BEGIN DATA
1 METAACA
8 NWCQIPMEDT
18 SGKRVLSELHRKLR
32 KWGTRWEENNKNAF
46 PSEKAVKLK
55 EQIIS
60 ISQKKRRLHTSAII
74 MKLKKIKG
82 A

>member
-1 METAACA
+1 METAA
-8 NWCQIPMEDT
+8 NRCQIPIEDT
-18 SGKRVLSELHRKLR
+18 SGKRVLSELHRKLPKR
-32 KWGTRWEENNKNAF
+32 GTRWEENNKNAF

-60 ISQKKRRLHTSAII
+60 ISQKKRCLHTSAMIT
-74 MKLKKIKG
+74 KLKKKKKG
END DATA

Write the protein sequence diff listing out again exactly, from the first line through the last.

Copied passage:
1 METAACA
8 NWCQIPMEDT
18 SGKRVLSELHRKLR
32 KWGTRWEENNKNAF
46 PSEKAVKLK
55 EQIIS
60 ISQKKRRLHTSAII
74 MKLKKIKG
82 A

>member
-1 METAACA
+1 METAA
-8 NWCQIPMEDT
+8 NRCQIPIEDT
-18 SGKRVLSELHRKLR
+18 SGKRVLSELHRKLPKR
-32 KWGTRWEENNKNAF
+32 GTRWEENNKNAF

-60 ISQKKRRLHTSAII
+60 ISQKKRCLHTSAMIT
-74 MKLKKIKG
+74 KLKKKKKG